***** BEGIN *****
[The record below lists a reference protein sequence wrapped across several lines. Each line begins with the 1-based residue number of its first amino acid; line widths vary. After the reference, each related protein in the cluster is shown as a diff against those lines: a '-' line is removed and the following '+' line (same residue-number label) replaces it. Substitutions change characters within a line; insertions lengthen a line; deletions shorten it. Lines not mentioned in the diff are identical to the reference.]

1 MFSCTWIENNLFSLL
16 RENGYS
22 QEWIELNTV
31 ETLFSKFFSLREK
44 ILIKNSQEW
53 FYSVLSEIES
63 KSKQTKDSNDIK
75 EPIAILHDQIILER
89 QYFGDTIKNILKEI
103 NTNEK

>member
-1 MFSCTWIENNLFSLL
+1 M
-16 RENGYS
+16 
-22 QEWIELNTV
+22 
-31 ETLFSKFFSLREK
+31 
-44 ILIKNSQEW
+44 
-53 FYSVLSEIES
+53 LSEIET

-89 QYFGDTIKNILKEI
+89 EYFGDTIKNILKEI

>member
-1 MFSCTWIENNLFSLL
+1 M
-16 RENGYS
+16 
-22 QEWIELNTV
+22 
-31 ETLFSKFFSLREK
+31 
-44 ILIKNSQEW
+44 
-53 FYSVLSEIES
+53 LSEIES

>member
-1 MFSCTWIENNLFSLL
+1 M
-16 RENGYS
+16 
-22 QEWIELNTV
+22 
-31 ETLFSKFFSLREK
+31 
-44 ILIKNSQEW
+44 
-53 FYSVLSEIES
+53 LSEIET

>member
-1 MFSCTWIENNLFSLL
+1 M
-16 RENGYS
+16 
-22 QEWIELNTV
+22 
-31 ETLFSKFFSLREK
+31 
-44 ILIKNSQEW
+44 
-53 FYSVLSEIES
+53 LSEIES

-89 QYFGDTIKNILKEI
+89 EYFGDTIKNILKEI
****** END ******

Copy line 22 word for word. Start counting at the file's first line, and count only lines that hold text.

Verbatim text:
+44 